Note: Where available, the PDF/Word icon below is provided to view the complete and fully formatted document
Disclaimer: The Parliamentary Library does not warrant or accept liability for the accuracy or usefulness of the transcripts. These are copied directly from the broadcaster's website.
China investment ruling opens up Aust markets -

View in ParlViewView other Segments

EMMA ALBERICI: One of the side benefits of the rapid transformation of China into a dominant global
economic player has been the massive growth in savings in the country.

The Chinese Government strictly controls how much and in which countries individuals can invest.
That list of foreign destinations includes the US, the UK, Hong Kong, Singapore, Japan, and now
Australia.

The Australian financial services sector is hailing the decision as a landmark for the industry,
which will now have access to a share of about $50-billion of Chinese funds.

Ashley Hall reports.

ASHLEY HALL: It's an announcement the financial services sector has been waiting for the chance to
get a slice of the estimated $US 720-billion in Chinese investment funds.

RICHARD GILBERT: What this means is that Australian fund managers can go to China and do business,
in other words, they can actually go to China and say we will invest your money - this is to
professional investors whether they be large banks, pension funds, or large companies - and say we
can invest your money in the world and in Australia as well.

ASHLEY HALL: The chief executive of the Investment and Financial Services Association, Richard
Gilbert, says it's also a chance to substantially grow the export of financial services from
Australia.

The local industry currently exports about 30 per cent of its funds under management, but receives
only about one per cent of inflows.

RICHARD GILBERT: We've long been saying that that number can be increased quite dramatically
because we have the expertise. And if you look around the region, the biggest country is China. Now
what you have to realise here is that 10 years ago, Chinese mutual funds had less than a million
members.

They now have something like 100-million members, with $500-billion of funds under management, and
that is growing. It will double itself in the next five years probably.

ASHLEY HALL: And with every dollar of overseas money that's managed, the local industry takes a cut
of up to one per cent.

RICHARD GILBERT: They'll be looking at Australia's real estate investment trusts, particularly now
that we have a massive tax advantage over our Asian competitors, and what's in place there.

They'll be looking at fixed interest which it similarly has a very good advantage. They'll also be
looking at Australian equity funds - that's not direct investments and equities - but Australia
equity funds, and they'll be looking at international share funds, which I think you'll find
Australians will be offering more to people in Asia than they have before.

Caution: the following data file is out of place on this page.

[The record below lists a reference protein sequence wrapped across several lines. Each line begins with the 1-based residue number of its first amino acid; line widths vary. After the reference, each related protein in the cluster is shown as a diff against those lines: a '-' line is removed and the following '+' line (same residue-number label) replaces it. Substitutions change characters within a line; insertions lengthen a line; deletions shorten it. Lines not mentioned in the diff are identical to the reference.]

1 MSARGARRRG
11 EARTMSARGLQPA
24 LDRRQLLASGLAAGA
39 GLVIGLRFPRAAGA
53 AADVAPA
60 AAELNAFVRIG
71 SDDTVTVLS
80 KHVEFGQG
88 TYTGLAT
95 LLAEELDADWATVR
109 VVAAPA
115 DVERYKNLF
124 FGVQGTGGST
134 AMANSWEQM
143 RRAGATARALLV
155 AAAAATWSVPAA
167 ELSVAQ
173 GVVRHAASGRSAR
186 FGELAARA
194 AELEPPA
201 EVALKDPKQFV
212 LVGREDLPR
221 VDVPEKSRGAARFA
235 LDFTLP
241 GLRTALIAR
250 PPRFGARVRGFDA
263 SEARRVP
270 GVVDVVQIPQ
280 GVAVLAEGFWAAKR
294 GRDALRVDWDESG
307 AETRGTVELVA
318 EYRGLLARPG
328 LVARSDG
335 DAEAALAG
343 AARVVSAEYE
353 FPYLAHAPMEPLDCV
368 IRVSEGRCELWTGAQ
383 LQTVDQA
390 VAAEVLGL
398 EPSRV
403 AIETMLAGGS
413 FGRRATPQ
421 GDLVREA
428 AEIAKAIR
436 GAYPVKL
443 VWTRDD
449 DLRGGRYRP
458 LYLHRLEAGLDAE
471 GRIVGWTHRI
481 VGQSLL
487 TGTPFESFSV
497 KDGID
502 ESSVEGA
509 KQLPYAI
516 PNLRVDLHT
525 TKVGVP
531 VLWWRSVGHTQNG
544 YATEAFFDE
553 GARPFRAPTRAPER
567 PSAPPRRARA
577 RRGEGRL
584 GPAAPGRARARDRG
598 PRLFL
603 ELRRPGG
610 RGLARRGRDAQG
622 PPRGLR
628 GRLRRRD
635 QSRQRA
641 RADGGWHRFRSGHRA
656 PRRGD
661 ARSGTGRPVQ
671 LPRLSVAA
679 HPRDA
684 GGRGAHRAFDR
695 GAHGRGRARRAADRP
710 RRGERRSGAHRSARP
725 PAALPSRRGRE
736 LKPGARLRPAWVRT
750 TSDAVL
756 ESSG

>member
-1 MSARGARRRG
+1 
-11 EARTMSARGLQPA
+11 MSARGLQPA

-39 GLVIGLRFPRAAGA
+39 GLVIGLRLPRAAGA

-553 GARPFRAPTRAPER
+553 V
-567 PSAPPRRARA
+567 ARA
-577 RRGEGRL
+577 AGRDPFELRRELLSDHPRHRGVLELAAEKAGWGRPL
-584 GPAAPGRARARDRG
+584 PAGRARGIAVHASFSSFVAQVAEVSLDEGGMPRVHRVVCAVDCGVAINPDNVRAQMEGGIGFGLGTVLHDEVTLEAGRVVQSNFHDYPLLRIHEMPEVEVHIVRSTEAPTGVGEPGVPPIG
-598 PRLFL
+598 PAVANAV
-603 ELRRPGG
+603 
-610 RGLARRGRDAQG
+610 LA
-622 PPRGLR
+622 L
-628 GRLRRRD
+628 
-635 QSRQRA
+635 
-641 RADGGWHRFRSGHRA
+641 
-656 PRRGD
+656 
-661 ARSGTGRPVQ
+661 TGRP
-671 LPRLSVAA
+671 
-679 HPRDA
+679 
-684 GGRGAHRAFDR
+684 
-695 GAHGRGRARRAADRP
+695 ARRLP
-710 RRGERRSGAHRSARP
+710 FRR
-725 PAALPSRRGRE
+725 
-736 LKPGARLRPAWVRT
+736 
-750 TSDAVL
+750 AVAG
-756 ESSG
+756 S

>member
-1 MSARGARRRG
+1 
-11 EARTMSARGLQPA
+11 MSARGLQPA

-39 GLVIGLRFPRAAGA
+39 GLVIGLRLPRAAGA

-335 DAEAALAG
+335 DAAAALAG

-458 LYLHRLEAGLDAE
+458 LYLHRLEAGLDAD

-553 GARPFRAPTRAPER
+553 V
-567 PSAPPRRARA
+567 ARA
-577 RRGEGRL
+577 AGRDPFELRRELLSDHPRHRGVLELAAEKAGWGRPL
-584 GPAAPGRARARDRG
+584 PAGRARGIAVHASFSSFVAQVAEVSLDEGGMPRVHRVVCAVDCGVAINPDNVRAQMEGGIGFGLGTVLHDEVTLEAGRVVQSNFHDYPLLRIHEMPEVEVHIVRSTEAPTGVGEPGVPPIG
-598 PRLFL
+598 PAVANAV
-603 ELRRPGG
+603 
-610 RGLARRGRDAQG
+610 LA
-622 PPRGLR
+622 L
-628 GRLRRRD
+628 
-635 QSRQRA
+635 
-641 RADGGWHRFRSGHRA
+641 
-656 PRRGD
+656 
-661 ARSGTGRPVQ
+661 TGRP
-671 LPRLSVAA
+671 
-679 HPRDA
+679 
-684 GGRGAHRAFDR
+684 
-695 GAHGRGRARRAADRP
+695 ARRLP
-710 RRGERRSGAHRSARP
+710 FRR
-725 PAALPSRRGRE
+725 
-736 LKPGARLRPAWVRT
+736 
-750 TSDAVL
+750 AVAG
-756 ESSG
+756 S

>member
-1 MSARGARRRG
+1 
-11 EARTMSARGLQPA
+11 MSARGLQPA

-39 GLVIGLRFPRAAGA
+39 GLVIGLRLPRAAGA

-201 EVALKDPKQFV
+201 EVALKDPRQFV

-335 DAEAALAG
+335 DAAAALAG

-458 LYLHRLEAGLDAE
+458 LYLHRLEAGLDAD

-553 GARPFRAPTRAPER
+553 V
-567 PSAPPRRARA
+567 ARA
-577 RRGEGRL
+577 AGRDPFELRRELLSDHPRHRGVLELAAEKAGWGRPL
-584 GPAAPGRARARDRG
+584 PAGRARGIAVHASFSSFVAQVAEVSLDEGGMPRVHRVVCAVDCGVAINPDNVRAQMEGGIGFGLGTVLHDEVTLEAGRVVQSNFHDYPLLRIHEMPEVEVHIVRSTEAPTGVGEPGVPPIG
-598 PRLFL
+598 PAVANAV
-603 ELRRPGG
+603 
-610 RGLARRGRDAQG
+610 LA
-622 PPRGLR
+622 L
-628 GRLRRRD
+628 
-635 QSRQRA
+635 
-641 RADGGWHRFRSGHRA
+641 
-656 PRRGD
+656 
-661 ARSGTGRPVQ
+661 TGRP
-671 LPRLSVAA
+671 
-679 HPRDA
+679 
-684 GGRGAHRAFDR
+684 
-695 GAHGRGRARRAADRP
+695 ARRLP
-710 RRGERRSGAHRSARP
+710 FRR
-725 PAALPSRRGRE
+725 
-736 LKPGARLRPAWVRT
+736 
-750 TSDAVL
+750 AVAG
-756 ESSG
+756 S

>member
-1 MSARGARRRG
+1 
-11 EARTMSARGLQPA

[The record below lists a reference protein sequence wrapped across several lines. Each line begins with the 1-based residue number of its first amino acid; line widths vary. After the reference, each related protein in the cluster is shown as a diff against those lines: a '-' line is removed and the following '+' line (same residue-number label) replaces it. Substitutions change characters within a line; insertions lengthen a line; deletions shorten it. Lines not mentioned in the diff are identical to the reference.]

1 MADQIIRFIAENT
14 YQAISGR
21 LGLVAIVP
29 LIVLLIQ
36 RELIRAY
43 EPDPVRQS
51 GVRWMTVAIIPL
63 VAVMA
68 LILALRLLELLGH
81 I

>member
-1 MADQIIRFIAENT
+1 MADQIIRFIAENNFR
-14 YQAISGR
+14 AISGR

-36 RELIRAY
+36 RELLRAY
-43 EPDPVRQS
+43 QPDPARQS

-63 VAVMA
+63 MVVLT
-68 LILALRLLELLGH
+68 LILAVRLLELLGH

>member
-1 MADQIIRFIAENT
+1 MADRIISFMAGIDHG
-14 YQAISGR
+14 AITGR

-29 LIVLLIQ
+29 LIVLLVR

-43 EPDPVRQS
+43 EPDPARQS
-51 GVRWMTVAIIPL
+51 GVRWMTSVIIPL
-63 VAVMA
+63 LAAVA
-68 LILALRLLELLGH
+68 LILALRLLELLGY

ASHLEY HALL: Chinese investors have little choice where to put their money.

But in 2006, the Government launched the Qualified Domestic Institutional Investment Scheme to
allow Chinese investors to diversify their investments and get access to overseas markets.

Noel Tracy is an Associate Professor in political and international studies at Adelaide's Flinders
University. He's been researching China's integration into the world economy for the past 15 years

NOEL TRACY: There's enormous amounts of surplus money in China, and particularly in household
savings, and there's very few products available to Chinese depositors to make use ... or effective
use of their money, so the development of financial products which will enable them to invest in
Australia and presumably beyond Australia is very good news and I would expect it to be very
successful.

ASHLEY HALL: It doesn't allow for reciprocal investment though ... you don't think that's such a bad
thing?

NOEL TRACY: No I think that's good news, that's good news.

ASHLEY HALL: Why is that?

NOEL TRACY: I wouldn't be encouraging particularly small Australian investors to be investing in
China.

ASHLEY HALL: Why not?

NOEL TRACY: It's a very unregulated market, the Shanghai stock exchange in particular, the majority
of companies listed there are ultimately state-owned. The majority of shares are not in
circulation, insofar as they're never traded.

The number of shares which can be traded are often quite small and it means that wild fluctuations
can occur as a result of relatively small trades. So I don't think it's a good idea.

ASHLEY HALL: The expansion of the Australian financial services industry overseas was one of the
Federal Government's election commitments. The industry association is paying tribute to the
Government's efforts in getting the deal done.

The Federal Treasurer Wayne Swan spoke to Lateline from Beijing, after announcing the deal with the
local finance minister.

WAYNE SWAN: In February this year, I published a set of guidelines which particularly applied to
investments by Government-owned enterprises or their entities and those guidelines stipulate that
for the investment to be in the national interest, it must be competitive in nature, and it must be
market-orientated.

And those are the guidelines that apply whether the investment is from government entities in China
or any other country in the world.

ASHLEY HALL: Mr Swan says the Government has been considering about one application every fortnight
from a Chinese company wanting to invest in Australia.

EMMA ALBERICI: Ashley Hall.